Compressor loading, overheating, failing
Canister and Controller for air powered water pump
I manufacture air powered water pumps. They operate on the principle where air pressure is exerted in a canister full of water. The air pushes on the surface of the water. A delivery pipe extends almost to the bottom of the canister. The water is forced down and up the pipe.
When the canister is almost empty, an exhaust valve allows the remaining air to be vented to the atmosphere, allowing the cylinder to refill and the cycle is repeated.
I have a problem with one installation where the water is only being lifted 15 metres.
He only has single phase power and this limits the size of compressor he can use.
The result is that the compressor is overheating and blowing head gaskets.
The compressor manufacturer reckons that the problem is that as the air does the work of pushing the water, it is not being expelled into the atmosphere and this is creating excessive back pressure, creating the overheating problem.
Do you think this is correct? ( the higher the water is pumped, the longer the pump period has to be as it has to get the water moving from stationery each cycle).
Any advice you can provide would be appreciated.
Kevin, I'm puzzled that the air compressor does not appear to have a thermal safety switch, which would cut the motor power in the event of a too high temperature rise, and shut the motor down before damage could occur?
Am I correct in assuming that the water, once pumped down the line, exits somewhere, or is it going into a closed system.
When the water in the pump is blown out, what shuts off the supply of air to the pump, and does the compressor simply run without air outlet at that point? If so, then the compressor manufacturer might be right, although, I still wonder about the absence of the thermal safety.
If the air from the compressor is deadheading, and the compressor is still running, could you not put a diverter valve in before the pump that would allow the air from the running compressor to blow to atmosphere while the pump is filling, and then switch back to filling the pump when it has been filled with water?
Anyone else want to chime in on this neat application for compressed air?
Kevin, if you want to add more to this, or anyone else, please click on the comment button so your input stays with this post.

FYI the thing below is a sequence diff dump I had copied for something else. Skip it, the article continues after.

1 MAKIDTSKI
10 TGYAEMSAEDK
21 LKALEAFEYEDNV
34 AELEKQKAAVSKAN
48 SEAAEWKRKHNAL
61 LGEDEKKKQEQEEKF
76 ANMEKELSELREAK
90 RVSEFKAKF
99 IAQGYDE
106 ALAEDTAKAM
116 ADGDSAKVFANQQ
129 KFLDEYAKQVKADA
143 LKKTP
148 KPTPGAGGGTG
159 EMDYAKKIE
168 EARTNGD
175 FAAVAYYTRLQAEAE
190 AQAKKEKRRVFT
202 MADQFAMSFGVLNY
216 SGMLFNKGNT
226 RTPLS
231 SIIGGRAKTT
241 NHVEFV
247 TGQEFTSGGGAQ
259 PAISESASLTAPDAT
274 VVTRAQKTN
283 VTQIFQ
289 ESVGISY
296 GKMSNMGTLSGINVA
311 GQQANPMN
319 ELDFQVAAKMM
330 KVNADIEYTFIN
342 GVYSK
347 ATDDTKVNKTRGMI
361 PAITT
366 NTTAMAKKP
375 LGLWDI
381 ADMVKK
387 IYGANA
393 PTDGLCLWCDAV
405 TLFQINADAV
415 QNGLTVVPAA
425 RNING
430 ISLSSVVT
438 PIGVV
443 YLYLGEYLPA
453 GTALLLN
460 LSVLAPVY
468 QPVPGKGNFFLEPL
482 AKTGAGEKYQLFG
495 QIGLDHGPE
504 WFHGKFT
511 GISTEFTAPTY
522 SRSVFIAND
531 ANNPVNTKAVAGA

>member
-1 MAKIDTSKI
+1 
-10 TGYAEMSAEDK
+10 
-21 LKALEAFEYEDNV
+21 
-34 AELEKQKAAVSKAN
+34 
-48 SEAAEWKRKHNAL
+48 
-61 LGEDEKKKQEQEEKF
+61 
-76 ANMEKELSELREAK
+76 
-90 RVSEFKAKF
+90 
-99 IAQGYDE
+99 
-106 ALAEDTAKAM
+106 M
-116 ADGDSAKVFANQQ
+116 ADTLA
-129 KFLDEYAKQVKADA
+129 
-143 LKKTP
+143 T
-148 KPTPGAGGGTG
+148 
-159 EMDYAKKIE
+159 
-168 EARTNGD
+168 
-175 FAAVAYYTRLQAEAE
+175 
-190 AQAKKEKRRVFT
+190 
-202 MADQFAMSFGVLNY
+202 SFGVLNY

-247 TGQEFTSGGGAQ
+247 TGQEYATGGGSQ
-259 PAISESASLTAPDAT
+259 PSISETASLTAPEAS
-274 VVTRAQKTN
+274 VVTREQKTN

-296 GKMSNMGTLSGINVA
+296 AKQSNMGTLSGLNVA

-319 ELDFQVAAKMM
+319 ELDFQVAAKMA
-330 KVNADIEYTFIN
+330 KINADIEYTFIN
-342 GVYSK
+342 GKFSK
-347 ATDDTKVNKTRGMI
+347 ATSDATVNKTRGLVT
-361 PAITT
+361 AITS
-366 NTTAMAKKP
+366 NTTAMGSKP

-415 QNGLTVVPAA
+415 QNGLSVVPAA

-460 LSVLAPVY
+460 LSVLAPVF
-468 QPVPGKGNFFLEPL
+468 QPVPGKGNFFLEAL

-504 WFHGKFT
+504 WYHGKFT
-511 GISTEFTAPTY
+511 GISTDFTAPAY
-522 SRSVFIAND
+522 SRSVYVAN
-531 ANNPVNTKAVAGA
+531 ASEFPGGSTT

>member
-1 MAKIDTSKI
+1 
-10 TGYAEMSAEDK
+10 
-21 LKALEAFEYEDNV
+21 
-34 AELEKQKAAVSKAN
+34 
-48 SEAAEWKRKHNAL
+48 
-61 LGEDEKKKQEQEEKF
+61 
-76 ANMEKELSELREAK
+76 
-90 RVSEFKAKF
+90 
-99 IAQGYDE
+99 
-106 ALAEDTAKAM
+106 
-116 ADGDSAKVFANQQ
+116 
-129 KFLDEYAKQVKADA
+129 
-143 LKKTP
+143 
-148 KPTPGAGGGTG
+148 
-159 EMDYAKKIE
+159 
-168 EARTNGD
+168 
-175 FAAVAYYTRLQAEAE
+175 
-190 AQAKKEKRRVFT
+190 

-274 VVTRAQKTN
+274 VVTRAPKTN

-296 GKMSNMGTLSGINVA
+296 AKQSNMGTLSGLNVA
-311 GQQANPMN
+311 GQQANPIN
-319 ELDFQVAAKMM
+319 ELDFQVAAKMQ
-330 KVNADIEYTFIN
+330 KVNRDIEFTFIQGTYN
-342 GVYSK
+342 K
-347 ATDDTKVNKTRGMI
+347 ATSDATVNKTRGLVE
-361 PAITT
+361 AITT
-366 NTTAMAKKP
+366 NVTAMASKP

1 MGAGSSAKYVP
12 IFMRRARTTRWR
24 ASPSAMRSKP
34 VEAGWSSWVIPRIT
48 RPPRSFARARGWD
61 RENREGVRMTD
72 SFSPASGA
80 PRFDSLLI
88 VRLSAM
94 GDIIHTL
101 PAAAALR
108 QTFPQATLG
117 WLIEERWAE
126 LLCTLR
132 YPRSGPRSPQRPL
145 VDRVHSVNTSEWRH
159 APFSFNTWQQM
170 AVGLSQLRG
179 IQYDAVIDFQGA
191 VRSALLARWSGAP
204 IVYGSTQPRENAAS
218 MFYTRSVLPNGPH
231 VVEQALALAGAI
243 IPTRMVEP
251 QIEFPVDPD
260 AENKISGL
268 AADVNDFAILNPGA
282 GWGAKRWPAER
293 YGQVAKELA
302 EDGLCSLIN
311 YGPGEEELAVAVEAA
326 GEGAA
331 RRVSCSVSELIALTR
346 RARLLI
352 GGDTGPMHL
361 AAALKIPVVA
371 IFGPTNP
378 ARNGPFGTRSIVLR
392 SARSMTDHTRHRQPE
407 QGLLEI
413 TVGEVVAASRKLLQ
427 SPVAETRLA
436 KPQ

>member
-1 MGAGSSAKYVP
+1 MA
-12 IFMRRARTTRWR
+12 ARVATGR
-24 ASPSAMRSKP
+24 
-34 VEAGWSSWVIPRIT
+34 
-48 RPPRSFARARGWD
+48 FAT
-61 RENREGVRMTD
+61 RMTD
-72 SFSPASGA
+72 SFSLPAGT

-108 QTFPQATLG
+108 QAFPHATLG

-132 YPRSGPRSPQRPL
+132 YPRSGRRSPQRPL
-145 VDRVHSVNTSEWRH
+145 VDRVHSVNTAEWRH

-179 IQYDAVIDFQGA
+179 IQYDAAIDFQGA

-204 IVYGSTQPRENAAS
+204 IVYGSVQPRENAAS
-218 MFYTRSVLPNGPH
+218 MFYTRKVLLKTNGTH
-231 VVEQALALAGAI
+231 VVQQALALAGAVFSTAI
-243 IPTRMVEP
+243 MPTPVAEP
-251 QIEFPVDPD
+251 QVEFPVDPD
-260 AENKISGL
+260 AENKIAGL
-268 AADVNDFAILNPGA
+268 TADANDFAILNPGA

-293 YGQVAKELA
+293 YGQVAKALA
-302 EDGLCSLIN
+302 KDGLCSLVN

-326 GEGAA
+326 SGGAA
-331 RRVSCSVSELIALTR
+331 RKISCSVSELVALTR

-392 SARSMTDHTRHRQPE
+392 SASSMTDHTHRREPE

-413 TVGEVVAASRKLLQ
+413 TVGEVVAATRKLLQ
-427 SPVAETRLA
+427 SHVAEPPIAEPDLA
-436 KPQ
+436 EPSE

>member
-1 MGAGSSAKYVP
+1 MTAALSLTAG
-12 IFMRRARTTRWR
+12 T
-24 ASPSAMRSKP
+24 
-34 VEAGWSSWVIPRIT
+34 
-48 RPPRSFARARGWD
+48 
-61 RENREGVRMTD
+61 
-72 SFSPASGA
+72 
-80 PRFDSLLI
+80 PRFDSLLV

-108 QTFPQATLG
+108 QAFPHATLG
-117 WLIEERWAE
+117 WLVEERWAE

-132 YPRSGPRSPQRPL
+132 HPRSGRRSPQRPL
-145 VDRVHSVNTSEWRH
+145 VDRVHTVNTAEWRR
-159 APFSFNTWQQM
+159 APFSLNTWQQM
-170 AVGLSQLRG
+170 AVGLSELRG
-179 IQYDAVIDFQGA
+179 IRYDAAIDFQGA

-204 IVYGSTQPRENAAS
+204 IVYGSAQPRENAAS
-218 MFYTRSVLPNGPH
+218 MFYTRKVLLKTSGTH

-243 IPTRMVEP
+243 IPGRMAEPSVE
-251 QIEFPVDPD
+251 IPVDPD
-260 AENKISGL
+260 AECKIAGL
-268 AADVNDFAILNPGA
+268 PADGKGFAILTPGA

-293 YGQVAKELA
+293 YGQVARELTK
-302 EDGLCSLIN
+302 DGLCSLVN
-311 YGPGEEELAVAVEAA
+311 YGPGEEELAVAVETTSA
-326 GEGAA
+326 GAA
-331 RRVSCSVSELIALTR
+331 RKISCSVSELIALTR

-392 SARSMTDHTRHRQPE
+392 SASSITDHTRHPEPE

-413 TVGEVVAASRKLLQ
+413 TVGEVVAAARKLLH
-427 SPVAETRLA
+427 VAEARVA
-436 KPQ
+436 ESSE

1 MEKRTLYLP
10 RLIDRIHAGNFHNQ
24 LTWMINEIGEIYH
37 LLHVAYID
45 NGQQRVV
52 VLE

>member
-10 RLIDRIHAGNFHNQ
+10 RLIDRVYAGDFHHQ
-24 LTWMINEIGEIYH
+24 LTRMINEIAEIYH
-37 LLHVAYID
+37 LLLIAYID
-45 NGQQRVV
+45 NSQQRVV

Measure compressed air flow rate?
by Dave Hinder
(St. Catharines, Ontario, Canada)
Trying to determine consumption into various lines.
Are there any portable "quick-disconnect" type flow meters?
Hello Dave. Welcome to you and the other folks that visit from St. Catharines.
Any in-line flow meter can be set up as a quick connect.
You will want to install it where an existing air line enters a fitting. Perhaps on the valve power line etc.
Add an instant fitting to both sides of your flow meter. To the upstream fitting add a length of poly tube that's the same diameter as the existing line.
Then, when you disconnect the existing air line from the valve or other air using appliance, you simply insert the tube from the flow meter into that fitting, and insert the existing disconnected line into the downstream fitting on the flow meter.
With this rig you can insert the flow meter into the feed line anywhere you wish and monitor the flow to a specific use.
If it's a probe type compressed air flow meter, the test rig will include a Tee, a line running up out of the Tee into which the probe would be inserted, a length of tube from the upstream side of the Tee to plug into the air source fitting, and an instant fitting on the downstream side into which the line to the air using device can be inserted.
Where to get compressed air flow meters?
I know these guys have a pretty slick series: http://www.vpinstruments.com.
Or, use your browser to search for "buy compressed air flow meter" and you will turn up lots.